Wednesday, July 30, 2008

Bridge officials want suicide barrier: but at what cost?

Officials for the agency that manages San Francisco’s Golden Gate Bridge are planning to spend tens of millions of dollars to build a suicide barrier. The bridge has long been a magnet attracting those who wish to end their lives.

But a poll of San Franciscans found that about three quarters of them think there should be no barrier at all. Of course public opinion will be ignored. The most popular plan is to but a net made of steel cables to catch the jumpers. The cables will be coated with plastic but will still hurt like hell when someone hits it, hitting steel cable after falling 20 feet is not exactly pleasant.

The main proponents of the idea are mental health professionals, who at the very least, have a conflict of interest here. I presume that any jumper so snagged would then be forced into the mental health system where these professionals will be paid to “help” them.

The net, of course, will not be fool proof. An unknown number of people will still be able to climb out of the net and complete their journey.

The other problem they are grappling with is that the net may actually attract jumpers just not those who wish to die. Thrill-seekers can be tempted to leap into the net. To prevent this the authorities are planning to impose stiff fines on jumpers. I assume this will be across the board. Somehow I can’t see a heavy fine giving the suicidal another reason to live.

The cost for the netting is estimated to be $40 to $50 million. Typical with any government project one should at least double the original estimate since government officials always lie through their eye teeth when it comes to cost estimates --- much as they always overstate the benefits of any new project they propose.

The bridge, which is now 71-years-old, has been the location of approximately 1,300 known suicides. If, over the next 71 years, the net prevents the same number of suicides as have taken place since its erection, then the cost per suicide prevented, would be approximately $38,500. That is provided the cost is not higher than the original projections. If the costs are double what they project then figure about $77,000 per prevention.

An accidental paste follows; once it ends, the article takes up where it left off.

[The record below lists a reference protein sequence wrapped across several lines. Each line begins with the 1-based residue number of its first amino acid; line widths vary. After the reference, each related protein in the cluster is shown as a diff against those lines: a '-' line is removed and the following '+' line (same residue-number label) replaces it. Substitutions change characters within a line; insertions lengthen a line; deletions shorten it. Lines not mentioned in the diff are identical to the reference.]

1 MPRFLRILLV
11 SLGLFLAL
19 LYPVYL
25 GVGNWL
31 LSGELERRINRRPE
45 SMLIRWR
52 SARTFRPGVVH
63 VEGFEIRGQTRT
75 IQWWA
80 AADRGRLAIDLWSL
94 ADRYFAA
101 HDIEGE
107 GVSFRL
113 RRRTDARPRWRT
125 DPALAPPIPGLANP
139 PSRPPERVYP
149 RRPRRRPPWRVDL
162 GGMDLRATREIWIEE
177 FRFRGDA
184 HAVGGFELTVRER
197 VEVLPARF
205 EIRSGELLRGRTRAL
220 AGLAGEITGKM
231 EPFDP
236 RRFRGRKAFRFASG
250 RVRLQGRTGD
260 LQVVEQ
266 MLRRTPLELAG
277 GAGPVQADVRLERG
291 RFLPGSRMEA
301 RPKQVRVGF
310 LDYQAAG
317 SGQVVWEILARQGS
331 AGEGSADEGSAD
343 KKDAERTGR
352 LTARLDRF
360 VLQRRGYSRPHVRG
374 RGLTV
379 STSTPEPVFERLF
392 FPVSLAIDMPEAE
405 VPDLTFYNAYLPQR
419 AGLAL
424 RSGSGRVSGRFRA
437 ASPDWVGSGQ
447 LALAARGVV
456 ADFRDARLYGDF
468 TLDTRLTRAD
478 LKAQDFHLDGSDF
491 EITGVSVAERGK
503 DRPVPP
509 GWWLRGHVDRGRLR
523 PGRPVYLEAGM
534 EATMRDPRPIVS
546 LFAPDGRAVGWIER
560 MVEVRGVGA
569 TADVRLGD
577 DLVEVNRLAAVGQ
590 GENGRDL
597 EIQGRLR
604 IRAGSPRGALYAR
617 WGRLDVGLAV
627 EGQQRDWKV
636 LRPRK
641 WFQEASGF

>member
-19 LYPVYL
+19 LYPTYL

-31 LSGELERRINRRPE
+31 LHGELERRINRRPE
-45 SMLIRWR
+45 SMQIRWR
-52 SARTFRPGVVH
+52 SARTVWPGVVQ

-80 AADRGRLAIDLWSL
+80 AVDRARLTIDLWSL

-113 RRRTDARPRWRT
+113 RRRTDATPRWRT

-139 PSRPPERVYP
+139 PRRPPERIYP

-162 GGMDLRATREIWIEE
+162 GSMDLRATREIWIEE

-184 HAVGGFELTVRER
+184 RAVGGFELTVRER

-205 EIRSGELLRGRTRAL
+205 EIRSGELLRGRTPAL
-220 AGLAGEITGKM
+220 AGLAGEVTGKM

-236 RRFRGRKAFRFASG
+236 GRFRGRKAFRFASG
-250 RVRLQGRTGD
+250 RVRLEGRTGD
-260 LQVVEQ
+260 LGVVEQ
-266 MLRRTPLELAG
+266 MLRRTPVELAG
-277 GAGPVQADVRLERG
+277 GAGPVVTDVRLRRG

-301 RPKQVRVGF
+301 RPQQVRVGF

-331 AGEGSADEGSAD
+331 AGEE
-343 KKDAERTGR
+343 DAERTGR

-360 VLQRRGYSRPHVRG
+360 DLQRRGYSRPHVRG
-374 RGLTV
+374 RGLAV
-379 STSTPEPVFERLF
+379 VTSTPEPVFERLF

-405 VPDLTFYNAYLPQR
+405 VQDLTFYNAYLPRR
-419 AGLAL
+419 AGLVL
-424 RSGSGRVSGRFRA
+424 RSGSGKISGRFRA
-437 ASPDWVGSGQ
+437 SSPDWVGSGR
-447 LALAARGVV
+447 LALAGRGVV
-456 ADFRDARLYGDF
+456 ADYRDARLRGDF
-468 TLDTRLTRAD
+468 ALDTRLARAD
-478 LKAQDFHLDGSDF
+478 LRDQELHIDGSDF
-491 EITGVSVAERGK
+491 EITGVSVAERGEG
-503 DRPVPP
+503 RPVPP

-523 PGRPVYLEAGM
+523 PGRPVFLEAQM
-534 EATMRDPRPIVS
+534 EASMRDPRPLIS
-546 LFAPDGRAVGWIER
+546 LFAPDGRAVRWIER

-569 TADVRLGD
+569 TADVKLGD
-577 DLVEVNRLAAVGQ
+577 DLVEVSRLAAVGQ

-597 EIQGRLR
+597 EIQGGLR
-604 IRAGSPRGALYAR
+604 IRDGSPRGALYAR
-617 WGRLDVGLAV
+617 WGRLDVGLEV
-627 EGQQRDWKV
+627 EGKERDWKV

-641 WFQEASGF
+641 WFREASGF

According to news reports the jumpers will be extracted by a specially utilized truck with a “scooper” that will lower two workers down to the jumper. It is unclear whether the cost of the truck in included in the $50 million cost. And there is the question of how much money it will cost per call out. Both should be added to the costs. None of this includes the $2 million being spent just to study the project!

Of course, if the net actually encourages thrill-seekers to leap then the number of jumpers will increase and so will the costs of extraction. In other words there is no idea what the costs may be per life saved. Assuming the numbers jumping over the next 71 years are similar to the last, assuming that the net actually saves every single one of those jumpers from death, and assuming typical cost overruns and labor costs to scoop out the jumpers, the cost per suicide prevented could be around $100,000. And that is assuming that no thrill-seekers are attracted to jump because the net is there to save them.

In one recent year the Bay Area had a total of 622 suicides. Of those 23 were people who jumped off the bridge. That means the barrier will do nothing to prevent 96% of the suicides. Less than 4% of suicidal individuals in the Bay Area use the bridge to off themselves. And officials admit that some unknown number of them will still climb out of the net anyway. In addition it is safe to say that a barrier on the bridge, if successful, may only change the method of suicide. Someone wishing to end their life has many options to pick from. Removing one option still leaves all the rest. Then there is the question as to whether it is a proper function of government to prevent people from killing themselves but I won't delve into that here. I’m with the 75% of the public who think the officials should just scrap the project.

For the record, I did have one friend who jumped from the bridge. Yes, I was shocked he did it. But not surprised. He was an immensely unhappy individual plagued by fears about his life. I have little doubt that had the bridge option been closed to him he would have found another method to end it all.

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